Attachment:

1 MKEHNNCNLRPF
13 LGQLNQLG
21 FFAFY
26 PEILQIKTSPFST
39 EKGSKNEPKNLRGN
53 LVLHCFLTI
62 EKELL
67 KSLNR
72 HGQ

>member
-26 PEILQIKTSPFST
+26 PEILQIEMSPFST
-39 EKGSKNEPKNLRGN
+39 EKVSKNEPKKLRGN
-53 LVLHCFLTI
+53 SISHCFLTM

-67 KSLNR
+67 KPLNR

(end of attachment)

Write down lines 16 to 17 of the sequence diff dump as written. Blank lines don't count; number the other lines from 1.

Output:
+53 SISHCFLTM

-67 KSLNR